In an all too bittersweet moment, my family has gathered in Somerset, Kentucky to visit some old family property one last time. My mom’s cousin currently owns it, but she just had the house and all of the property auctioned off recently. So this is it – one last look around the old farm.
I’m amazed as I take it in. My mom and aunt tell a bit of the history of the place – how this outbuilding was the old wash house, how this one was the smoke house. The barn, unpainted and untreated and built 100 years ago, is still standing strong. Surveying the panoramic view from the house, I’m suddenly saddened that this will be my last visit. My grandpa loved coming down here where he was truly in his element. He positively glowed when he was “back home,” sitting on the porch or eating pie at Lois Jean’s kitchen table while her husband played guitar and sang.
It was grandpa’s heaven. During my childhood, we’d come down for a summertime visit every few years. The allure of the farm animals always kept me amused. Cats were everywhere and cows were in the pasture close to the house, tails swishing constantly. They were in a pasture next to the driveway and were usually the first thing I’d see. I also loved seeing the horses. My mom still has the old picture where I’m riding on one, led very proudly by my grandpa.
By the time I reached my teens, I wasn’t interested in the farm anymore. I liked the mall, my friends – the burbs. I had no appreciation for the work involved in keeping a farm running and wouldn’t even entertain the thought of touching the animals or riding on one. I didn’t understand why anyone would want to live that way, with the animals and the big horse flies and the quiet of the place.
Now, standing on top of this hill, I see this place in a different light. I’m older now, a lot busier and a lot less concerned with being just like everybody else. Now, I see this place as a refuge from my all-too familiar world. It represents a simpler time. The silence is intoxicating.
We take one last look around and leave for the tiny cemetery where my grandpa’s father and two brothers are buried. It’s a tiny little plot of land that sits behind a few white frame houses on a hill. While looking at the graves, I’m re-introduced to the tragedies of living in the 1930s.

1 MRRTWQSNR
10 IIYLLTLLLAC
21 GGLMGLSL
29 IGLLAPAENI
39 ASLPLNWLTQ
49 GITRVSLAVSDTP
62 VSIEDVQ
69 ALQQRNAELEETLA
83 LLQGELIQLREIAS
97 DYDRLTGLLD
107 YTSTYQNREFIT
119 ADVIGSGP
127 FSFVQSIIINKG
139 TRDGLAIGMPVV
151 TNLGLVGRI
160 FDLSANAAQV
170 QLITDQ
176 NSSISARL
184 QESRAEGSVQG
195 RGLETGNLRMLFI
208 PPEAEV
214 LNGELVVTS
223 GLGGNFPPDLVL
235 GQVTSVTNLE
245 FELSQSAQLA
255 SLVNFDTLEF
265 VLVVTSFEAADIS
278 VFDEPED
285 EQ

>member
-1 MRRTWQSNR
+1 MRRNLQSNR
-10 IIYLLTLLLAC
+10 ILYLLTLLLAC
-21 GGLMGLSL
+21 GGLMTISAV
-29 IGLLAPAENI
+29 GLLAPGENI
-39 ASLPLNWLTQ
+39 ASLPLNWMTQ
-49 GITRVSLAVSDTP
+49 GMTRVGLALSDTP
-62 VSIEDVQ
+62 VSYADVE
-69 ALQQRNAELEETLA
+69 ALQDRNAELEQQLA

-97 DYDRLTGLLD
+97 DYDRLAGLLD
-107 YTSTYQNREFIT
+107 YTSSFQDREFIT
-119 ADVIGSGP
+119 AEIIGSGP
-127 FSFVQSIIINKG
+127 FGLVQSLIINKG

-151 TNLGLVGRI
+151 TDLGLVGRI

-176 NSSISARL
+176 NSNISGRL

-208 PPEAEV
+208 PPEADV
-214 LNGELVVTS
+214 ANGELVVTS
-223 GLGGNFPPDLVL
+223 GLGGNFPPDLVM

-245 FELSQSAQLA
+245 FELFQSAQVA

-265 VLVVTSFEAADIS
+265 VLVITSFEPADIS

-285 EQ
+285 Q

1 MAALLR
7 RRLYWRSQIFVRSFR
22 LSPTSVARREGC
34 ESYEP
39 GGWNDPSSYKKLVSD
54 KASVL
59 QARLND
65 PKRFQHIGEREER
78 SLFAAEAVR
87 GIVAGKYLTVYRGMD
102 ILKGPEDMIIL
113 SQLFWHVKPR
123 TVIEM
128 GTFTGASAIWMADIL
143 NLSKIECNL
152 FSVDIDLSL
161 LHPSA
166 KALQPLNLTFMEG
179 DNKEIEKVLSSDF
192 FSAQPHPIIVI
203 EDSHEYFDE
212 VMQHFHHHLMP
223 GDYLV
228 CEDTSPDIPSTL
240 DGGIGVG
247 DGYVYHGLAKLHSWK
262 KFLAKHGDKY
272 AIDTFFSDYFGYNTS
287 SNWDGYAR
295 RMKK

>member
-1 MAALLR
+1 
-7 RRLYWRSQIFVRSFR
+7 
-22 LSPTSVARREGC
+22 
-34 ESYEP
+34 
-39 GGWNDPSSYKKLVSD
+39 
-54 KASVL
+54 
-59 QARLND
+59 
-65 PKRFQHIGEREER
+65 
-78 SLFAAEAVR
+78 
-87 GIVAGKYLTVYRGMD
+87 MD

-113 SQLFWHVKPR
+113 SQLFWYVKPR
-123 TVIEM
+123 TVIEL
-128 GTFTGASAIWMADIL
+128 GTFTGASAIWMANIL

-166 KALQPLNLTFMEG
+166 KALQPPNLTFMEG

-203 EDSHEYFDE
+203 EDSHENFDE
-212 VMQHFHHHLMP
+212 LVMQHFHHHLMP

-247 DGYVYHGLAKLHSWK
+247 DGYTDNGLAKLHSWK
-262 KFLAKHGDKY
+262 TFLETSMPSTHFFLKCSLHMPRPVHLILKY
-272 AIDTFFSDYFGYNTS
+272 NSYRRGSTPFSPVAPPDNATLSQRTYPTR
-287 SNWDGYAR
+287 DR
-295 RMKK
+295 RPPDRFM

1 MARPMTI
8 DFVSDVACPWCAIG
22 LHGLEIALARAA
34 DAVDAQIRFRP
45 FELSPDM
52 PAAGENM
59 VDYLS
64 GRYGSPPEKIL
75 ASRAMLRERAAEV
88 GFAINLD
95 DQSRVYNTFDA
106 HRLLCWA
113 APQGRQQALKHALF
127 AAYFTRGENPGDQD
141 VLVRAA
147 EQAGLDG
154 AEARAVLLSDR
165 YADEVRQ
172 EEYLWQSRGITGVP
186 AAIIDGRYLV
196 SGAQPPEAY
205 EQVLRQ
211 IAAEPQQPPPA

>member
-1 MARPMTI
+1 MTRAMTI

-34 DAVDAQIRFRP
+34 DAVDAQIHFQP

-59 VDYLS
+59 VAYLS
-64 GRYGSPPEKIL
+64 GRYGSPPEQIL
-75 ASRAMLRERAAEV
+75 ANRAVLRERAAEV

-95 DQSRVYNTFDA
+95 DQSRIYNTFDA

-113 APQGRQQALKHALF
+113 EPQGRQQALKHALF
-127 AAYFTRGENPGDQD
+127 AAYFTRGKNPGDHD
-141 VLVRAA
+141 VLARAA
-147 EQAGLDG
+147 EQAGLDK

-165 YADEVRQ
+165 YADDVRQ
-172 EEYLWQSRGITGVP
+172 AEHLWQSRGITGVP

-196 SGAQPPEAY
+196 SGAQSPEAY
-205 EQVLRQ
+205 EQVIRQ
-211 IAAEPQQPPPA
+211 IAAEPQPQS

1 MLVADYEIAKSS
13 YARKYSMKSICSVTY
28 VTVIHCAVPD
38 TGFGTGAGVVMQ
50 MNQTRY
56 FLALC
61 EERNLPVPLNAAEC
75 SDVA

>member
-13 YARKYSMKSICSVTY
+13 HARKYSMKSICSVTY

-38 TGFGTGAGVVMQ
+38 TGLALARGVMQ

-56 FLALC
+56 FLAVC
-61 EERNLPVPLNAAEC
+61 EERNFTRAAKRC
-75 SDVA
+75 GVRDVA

My grandpa’s father and little brother drank tainted water from a creek and fell ill – apparently from typhoid fever. Within days, my great-grandmother lost her husband and her youngest son. Without her husband to run the farm, my great-grandmother moved to Cincinnati to find a job. The children were split up and sent to live with relatives until she sent for them. It was a hard life, but as that generation did so well, they survived.
The other brother died either at childbirth or shortly thereafter. The three little headstones are unmarked.
We drive past a few old sites – the clearing just around the corner where the original family cabin was located, an old farm down the road where my great-great aunt used to live. There are small wooden houses with tin roofs, old barns on the verge of toppling over and old men sitting on front porches. I expect to see them whittling, just the way grandpa did.
As we stood by the house on that old property, I felt in some small way that I got to visit with my grandpa one last time. There was something in the feel of that place, something in the wind and the trees and the fields. The memories were all there – memories of him so happy and so full of life.
I heard a country song not long after our return from the trip that seemed to sum up the whole experience:
“There’s a black-top road, a faded yellow centerline. It can take you back to the place, but it can’t take you back in time.”
Heather Y. Miller